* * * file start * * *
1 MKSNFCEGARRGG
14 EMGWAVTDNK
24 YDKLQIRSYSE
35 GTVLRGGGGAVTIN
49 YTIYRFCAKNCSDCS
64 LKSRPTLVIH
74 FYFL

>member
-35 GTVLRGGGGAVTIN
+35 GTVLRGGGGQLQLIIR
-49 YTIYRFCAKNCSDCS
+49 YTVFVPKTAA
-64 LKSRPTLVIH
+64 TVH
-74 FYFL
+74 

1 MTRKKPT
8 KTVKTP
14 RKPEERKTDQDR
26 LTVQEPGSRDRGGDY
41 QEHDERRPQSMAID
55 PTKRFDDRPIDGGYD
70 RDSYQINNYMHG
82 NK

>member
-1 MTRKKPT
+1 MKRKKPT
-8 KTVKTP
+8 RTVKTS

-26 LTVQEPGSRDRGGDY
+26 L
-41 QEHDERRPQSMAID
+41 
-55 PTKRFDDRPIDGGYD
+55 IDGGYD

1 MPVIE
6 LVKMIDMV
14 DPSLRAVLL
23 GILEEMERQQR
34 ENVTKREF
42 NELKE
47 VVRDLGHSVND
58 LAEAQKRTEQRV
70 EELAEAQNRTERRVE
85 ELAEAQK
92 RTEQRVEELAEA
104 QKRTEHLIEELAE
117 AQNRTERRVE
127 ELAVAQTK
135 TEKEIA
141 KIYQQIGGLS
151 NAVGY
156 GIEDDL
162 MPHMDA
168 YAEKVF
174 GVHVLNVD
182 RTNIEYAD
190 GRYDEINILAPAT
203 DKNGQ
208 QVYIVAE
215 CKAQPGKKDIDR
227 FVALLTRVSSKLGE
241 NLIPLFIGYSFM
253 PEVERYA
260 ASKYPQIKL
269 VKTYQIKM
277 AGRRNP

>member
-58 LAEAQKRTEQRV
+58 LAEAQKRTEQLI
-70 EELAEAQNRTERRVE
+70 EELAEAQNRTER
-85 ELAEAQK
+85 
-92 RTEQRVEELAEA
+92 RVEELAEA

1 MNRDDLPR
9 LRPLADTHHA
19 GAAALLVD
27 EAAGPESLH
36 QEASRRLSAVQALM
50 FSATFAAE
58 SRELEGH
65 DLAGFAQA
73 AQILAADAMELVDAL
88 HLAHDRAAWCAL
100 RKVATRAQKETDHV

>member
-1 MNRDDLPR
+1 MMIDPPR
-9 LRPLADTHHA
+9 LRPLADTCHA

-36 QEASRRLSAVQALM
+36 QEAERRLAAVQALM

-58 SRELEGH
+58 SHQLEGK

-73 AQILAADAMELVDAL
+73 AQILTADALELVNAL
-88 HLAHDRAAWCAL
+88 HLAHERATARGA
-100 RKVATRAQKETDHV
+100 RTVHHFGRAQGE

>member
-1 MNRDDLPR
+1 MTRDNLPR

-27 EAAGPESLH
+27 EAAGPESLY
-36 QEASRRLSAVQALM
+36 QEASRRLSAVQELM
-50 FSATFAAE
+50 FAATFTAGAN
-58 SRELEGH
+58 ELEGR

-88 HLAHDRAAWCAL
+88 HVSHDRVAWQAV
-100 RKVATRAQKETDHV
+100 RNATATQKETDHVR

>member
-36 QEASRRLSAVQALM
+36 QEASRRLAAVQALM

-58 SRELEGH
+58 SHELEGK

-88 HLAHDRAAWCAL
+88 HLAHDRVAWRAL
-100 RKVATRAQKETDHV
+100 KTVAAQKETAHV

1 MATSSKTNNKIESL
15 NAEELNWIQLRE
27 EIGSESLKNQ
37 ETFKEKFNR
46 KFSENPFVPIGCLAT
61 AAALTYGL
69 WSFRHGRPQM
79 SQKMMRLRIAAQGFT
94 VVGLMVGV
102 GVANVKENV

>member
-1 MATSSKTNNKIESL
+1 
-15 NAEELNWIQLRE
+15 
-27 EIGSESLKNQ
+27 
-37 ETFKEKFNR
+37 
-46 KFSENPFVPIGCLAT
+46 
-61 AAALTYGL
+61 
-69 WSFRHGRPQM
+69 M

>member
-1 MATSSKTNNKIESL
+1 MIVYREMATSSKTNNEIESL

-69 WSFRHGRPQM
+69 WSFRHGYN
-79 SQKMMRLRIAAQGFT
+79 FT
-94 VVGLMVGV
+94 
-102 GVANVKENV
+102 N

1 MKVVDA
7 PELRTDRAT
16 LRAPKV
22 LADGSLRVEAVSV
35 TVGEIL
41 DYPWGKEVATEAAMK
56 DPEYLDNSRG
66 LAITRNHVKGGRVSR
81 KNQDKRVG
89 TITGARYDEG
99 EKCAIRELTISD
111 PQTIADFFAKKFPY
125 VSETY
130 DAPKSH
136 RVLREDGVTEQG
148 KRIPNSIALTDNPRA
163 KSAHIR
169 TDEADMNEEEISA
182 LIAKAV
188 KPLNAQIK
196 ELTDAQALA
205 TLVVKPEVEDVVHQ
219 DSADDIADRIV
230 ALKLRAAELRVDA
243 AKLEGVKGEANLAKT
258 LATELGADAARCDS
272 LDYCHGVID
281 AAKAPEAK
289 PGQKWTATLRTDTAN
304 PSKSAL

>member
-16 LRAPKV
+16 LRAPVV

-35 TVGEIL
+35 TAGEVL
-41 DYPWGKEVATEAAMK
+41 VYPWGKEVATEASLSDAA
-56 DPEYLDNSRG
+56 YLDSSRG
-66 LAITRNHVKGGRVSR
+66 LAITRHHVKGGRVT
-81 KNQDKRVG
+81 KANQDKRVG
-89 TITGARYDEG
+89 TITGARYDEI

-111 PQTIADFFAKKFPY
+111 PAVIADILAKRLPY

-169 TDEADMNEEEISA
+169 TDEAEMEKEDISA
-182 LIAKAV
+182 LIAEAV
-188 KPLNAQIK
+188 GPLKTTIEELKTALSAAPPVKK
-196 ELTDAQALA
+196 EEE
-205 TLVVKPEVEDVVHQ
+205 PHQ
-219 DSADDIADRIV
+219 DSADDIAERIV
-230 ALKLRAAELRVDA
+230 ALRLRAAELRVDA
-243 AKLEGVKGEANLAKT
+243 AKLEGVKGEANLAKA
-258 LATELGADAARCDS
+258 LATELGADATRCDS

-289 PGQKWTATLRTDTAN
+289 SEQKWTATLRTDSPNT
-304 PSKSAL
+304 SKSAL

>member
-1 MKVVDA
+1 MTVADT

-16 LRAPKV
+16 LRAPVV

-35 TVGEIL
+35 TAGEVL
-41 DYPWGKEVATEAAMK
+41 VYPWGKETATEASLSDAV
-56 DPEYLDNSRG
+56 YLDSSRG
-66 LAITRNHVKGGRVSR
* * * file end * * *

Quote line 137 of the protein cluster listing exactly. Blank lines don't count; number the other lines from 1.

>member